Huge Meteor Blazes Across Sky Over Russia; Sonic Boom Shatters Windows

A huge fireball shattered the morning skies over Russia’s Urals region generating a series of powerful sonic booms, blowing out windows and causing widespread panic. The event has been captured by a series of Youtube videos uploaded from eyewitness cameras and CCTV footage.

“Atmospheric phenomena have been registered in the cities of Chelyabinsk, Yekaterinburg and Tyumen,” reports the Russian news agency RT. “In Chelyabinsk, witnesses said the explosion was so loud that it resembled an earthquake and thunder at the same time, and that there were huge trails of smoke across the sky. Others reported seeing burning objects fall to earth.” The region is approximately 900 miles east of Moscow.

Details are currently sketchy, but as this video shows, it was certainly a major event. In another video, an eyewitness trains their camera on billowing smoke overhead just as a series of loud explosions cause windows to shatter and car alarms to be triggered. It’s not thought the loud bangs were caused by surface impacts of meteorites, it’s most likely shock waves (sonic booms) originating from the hypervelocity object.

Over a hundred minor injuries have been reported, mainly cuts from shattered glass and minor concussions.

Multiple news sources are reporting that a “meteor shower” has affected the region, but officials say that the shower was likely caused by the disintegration of a larger object. “Verified information indicates that this was one meteorite which burned up as it approached Earth and disintegrated into smaller pieces,” deputy head of the Russian Emergencies Ministry press office, Elena Smirnykh told Ria Novosti.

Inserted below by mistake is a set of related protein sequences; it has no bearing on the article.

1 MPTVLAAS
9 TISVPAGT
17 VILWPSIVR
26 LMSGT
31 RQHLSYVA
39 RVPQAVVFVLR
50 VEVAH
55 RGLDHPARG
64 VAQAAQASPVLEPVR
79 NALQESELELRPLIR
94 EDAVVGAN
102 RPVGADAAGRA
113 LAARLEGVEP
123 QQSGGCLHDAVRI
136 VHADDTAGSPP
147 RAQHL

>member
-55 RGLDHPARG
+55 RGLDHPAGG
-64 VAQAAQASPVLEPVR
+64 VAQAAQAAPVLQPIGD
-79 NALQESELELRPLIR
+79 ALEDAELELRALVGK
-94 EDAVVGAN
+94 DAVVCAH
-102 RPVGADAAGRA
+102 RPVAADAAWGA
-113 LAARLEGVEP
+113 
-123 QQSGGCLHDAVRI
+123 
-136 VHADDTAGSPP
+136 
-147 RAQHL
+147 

Also, there are reports that fragments of the fireball have fallen as meteorites on populated areas. A website with a stunning collection of videos and alleged damage to buildings caused by the object is now online.

ANALYSIS: Asteroid ‘Cruise Ship’ to Miss Earth Feb. 15

This event comes less than a day before the much-anticipated asteroid 2012 DA14 will make its flyby, prompting many across Twitter and other social media platforms to speculate the Russian meteor and DA14 are related. Although the timing is fishy, experts don’t think the two are related. “For one thing, this occurred about 16 hours before DA14 passes. At 8 kilometers per second that’s nearly half a million kilometers away from DA14. That puts it on a totally different orbit,” astronomer Phil Plait pointed out in a Bad Astronomy blog.

This is an incredible event that has happened over a populated (albeit sparsely) region, a powerful reminder that there are many more space rocks buzzing around out there.

Credit: Discovery News


Posted 1 year ago with 912 notes
Tagged:meteorRussiaspaceastronomyastrophysicsscience

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